While considerations of utility are not relevant, designs cannot be construed without context. It is often the case that features of the article to which the design applies, will serve both visual and functional purposes. Where this is the case, the implication of BlueScope’s submission is that the feature’s appearance and utility must be divorced. However, a design without context is a meaningless drawing. As Lockhart J observed in Dart Industries 15 IPR 403 at 408, the design is ‘the mental picture of the shape, configuration, pattern, or ornament of the article to which it has been applied’ (emphasis added). It is inescapable that the Design is for sheet metal fencing and the construction of the Design must reflect this.
That is, because the design was for a sheet metal fencing panel which “worked” in one way, it should be interpreted in the way (presumably) those who would use it for that would understand it.
Secondly, the trial judge had not impermissibly referred to the fact that the Bluescope product could be “nested” with the Gram product (embodying the design). But, it was not the fact of “nestability” as such that was important. Rather, it was relevant because it was helpful in forming a view about the similarity of the sawtooth profile. Besanko and Middleton JJ explained at :
the nesting qualities are instructive. As has been discussed at length, the combination of amplitudes, wavelengths and angles create the sawtooth profile. For the GramLine and Smartascreen sheets to nest, albeit imperfectly, they must by logical extension, have similar amplitudes, wavelengths and angles. This is clearly helpful in deciding if Smartascreen is an obvious imitation of GramLine, and it was entirely open for the primary judge to be assisted by the nesting properties of the two articles. It is further relevant because as noted above, an obvious imitation is not one which is the same as the design, but one that is an imitation apparent to the eye notwithstanding slight differences.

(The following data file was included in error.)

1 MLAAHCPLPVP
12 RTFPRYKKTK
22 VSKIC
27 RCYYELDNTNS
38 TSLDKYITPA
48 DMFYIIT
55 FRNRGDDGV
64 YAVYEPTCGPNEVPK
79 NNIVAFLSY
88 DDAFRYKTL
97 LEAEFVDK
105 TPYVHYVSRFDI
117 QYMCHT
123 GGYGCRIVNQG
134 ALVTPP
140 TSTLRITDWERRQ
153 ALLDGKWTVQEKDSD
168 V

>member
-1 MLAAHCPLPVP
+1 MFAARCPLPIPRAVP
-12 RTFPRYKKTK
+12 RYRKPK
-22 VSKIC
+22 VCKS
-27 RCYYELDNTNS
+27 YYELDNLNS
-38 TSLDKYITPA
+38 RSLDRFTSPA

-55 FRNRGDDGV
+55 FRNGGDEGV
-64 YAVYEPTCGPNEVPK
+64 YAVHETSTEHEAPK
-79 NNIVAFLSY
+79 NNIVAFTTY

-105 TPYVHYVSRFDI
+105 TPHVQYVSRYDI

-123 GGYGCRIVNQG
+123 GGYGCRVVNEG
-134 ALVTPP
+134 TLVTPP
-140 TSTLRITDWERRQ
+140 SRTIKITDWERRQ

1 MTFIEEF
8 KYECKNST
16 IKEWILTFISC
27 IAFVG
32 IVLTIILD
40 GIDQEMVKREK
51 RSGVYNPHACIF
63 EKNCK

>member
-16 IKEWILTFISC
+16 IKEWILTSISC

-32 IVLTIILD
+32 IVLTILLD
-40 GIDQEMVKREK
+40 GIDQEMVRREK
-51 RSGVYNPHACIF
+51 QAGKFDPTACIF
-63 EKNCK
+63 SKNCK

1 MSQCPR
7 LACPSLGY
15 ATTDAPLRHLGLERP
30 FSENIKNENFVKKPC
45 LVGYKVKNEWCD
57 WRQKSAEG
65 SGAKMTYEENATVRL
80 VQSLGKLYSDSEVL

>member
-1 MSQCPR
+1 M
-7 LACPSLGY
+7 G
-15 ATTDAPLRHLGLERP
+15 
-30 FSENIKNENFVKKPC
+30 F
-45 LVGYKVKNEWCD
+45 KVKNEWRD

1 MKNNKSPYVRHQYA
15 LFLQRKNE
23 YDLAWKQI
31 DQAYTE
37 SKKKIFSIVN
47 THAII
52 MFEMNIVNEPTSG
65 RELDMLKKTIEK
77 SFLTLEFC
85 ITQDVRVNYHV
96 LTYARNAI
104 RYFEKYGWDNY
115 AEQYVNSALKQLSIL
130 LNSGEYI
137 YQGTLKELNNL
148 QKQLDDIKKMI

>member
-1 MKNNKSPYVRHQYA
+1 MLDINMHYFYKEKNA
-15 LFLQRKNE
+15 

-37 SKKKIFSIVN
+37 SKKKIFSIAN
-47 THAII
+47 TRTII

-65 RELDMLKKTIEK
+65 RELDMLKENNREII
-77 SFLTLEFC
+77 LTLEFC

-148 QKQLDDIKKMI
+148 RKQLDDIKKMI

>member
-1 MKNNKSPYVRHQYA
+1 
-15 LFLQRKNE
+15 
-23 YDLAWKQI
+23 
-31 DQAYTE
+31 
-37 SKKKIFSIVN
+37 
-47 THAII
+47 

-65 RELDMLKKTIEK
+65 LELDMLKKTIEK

Care definitely needs to be taken with this as the physical embodiment of the registered design is not always the same as the design and the comparison must be between the accused product and the registered design. It is important to note, therefore, that the Full Court treated this as confirming or reinforcing the view based on comparison of the appearance of the infringing article to the registered design.
Thirdly, the Full Court considered the trial judge had impermissibly taken into account Bluescope’s commercial objectives – to introduce a product to compete with the Gramline product – in deciding whether or not the Smartascreen was an obvious imitation. With respect that must be right as the test of obvious imitation is an objective test based on visual resemblance. Yates J, however, was prepared to accept at  to  evidence such as that Bluescope was attracted to the design because “it had a similar appearance to the GramLine sawtooth profile and would gain ready market acceptance” as a kind of expert evidence about the similarity of Bluescope’s product to Gram’s design.
In Polyaire, the High Court rejected the interpretation of fraudulent imitation which had required the alleged infringer to have attempted to disguise its copying. Instead, the High Court had said at :